Further details regarding these measures and other previously announced measures will be outlined by the New South Wales Government when the 2016 / 2017 New South Wales budget is delivered on 21 June 2016.


The Victorian Government was in the process of amending the Victorian legislation to:

  • extend the Victorian foreign investors stamp duty surcharge to “short term accommodation” (e.g. hotels, serviced apartments and student accommodation) for all transactions entered into on or after 1 July 2016;
  • increase the rate of additional stamp duty payable on acquisitions of residential land by foreign purchasers from 3% to 7% for all transactions entered into on or after 1 July 2016 (raising the highest payable marginal stamp duty rate to 12.5%); and
  • increase the rate of additional land tax payable by absentee persons who hold Victorian land from 0.5% to 1.5% for the 2017 land tax year onwards.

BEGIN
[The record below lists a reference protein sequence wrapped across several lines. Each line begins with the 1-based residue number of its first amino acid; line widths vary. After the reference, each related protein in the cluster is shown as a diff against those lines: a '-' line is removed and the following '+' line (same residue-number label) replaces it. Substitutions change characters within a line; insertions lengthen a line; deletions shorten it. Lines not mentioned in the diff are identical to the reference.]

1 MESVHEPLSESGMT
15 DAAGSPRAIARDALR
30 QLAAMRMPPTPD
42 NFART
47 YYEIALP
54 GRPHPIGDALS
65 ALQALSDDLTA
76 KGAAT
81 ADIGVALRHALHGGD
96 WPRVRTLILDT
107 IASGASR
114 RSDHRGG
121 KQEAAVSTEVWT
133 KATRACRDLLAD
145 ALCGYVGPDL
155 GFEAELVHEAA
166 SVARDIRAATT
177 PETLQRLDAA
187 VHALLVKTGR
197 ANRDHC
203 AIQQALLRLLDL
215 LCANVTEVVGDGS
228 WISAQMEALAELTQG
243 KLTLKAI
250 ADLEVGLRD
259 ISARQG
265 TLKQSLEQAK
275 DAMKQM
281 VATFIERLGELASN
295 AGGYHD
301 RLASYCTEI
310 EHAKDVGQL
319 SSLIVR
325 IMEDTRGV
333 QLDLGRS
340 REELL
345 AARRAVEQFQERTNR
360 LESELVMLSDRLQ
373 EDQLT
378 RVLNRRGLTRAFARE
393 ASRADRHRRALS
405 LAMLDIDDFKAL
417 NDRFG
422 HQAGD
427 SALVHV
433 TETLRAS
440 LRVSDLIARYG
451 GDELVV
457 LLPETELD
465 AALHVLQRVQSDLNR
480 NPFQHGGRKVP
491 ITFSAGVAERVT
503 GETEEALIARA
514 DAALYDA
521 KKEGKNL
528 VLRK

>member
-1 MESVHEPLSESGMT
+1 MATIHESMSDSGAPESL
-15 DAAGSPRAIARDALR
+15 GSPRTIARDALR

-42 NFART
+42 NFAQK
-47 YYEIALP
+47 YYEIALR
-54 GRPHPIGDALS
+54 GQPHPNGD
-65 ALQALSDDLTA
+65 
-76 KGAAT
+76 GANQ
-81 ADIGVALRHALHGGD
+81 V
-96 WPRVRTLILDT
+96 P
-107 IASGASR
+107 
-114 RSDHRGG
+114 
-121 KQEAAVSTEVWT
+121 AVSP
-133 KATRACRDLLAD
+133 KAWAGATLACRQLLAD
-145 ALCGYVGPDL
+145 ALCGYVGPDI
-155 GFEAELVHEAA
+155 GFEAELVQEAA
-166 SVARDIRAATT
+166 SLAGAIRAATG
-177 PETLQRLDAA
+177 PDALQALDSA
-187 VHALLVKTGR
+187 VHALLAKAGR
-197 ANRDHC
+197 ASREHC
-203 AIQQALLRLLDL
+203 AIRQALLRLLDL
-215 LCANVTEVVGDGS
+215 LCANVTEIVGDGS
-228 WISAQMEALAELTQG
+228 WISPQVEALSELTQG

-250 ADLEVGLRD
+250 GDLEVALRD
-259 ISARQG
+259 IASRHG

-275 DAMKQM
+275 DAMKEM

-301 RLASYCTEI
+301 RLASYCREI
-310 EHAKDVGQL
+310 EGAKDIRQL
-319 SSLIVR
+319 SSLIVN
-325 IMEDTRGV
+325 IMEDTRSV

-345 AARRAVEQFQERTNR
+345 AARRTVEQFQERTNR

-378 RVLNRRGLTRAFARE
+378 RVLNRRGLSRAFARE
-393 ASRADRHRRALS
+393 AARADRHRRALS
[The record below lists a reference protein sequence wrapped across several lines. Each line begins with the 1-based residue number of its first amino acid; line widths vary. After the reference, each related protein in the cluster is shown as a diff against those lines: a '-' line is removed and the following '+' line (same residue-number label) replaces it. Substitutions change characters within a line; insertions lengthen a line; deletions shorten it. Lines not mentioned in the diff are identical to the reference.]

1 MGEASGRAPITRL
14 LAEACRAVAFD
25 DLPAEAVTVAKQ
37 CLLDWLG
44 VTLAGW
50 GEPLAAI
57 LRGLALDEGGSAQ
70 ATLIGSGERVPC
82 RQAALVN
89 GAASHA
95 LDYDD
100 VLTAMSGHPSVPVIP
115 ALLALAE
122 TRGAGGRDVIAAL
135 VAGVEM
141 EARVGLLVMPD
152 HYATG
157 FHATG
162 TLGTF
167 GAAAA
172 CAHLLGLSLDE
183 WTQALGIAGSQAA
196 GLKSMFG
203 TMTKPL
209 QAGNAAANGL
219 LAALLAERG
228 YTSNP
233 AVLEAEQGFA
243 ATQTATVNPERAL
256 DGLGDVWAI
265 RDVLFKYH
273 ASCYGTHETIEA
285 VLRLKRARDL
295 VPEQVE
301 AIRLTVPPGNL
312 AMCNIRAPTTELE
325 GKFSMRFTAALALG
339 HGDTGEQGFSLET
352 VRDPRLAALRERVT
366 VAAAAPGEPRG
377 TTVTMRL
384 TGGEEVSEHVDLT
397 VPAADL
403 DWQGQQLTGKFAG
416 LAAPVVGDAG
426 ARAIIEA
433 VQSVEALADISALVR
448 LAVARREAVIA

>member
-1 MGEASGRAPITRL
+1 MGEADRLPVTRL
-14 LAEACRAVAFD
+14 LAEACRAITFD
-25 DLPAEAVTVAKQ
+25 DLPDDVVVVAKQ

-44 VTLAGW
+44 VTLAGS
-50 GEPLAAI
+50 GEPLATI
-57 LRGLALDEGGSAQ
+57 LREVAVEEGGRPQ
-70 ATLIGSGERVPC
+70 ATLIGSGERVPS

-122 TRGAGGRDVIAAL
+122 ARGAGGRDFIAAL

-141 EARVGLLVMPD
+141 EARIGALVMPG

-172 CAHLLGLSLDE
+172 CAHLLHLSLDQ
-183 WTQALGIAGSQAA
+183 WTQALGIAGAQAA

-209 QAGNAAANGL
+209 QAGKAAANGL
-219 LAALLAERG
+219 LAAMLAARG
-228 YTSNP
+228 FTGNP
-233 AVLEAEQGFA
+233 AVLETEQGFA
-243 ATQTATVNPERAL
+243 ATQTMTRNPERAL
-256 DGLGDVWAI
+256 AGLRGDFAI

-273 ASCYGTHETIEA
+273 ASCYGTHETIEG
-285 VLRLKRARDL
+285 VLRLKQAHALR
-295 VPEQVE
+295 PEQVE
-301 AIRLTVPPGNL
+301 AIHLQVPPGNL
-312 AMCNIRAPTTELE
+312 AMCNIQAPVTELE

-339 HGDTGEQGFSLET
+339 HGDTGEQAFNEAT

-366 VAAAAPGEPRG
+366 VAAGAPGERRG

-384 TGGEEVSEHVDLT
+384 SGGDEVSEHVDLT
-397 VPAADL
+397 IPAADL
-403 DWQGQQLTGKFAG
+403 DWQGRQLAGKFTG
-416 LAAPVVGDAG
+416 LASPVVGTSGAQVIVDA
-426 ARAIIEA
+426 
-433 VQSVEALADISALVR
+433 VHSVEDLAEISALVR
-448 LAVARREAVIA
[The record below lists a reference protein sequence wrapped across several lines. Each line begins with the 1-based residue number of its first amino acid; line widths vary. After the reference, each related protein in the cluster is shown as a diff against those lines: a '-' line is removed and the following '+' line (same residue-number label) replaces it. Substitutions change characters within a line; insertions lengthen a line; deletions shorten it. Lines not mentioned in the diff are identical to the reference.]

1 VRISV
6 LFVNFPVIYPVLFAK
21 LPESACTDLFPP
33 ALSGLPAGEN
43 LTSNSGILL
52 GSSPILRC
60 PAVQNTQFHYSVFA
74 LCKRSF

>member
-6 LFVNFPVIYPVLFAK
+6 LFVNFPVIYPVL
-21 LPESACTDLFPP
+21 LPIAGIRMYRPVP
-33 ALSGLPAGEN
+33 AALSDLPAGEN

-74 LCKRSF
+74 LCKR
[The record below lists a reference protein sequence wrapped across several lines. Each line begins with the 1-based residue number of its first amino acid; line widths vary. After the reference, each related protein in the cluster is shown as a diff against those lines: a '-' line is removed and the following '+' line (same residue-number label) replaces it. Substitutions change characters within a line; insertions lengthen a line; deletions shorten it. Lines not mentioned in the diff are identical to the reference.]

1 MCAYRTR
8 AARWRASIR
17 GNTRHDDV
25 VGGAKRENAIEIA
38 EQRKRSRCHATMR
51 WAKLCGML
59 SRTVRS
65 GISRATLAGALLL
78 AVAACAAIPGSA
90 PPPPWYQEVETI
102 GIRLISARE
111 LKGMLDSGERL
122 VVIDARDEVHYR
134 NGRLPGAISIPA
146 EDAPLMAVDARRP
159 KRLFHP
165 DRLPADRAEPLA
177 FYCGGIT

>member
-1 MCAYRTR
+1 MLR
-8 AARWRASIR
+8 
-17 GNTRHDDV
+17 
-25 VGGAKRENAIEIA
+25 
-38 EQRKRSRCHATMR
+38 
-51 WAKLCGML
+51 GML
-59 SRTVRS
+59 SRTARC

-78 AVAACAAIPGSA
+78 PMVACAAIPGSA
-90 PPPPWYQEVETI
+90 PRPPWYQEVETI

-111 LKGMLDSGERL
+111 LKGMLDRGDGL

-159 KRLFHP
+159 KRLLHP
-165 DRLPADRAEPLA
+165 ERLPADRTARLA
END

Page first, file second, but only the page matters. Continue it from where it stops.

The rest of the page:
However, it has been proposed in the Legislative Council that the amending legislation should expressly exclude “commercial residential premises” (as that term is defined for GST purposes) from being subject to the Victorian foreign investors stamp duty surcharge. This would effectively reverse the proposed amendment outlined at bullet point one above.

King & Wood Mallesons has published several alerts on the Victorian foreign purchaser surcharge provisions, which can be found here and will continue to monitor the progress of any amendments and announcements.

What do you need to do?

Foreign investors looking to acquire Victorian, Queensland or New South Wales residential land and absentee persons who hold Victorian or New South Wales real estate should seek advice on whether they are (or will be) liable to pay additional duty or land tax.

The KWM tax team can assist with determining:

  • whether an entity is a foreign purchaser or absentee person for the purposes of the Victorian, Queensland and New South Wales surcharge provisions (a bill for the New South Wales provisions is expected to be released shortly);
  • whether any exemptions may be available; and
  • what notification requirements may apply.

Key contacts

A Guide to Investing in Australian Real Estate

Investing Down Under offers a quick overview of the legal, taxation, FIRB and structuring issues you may encounter when investing in Australian real estate.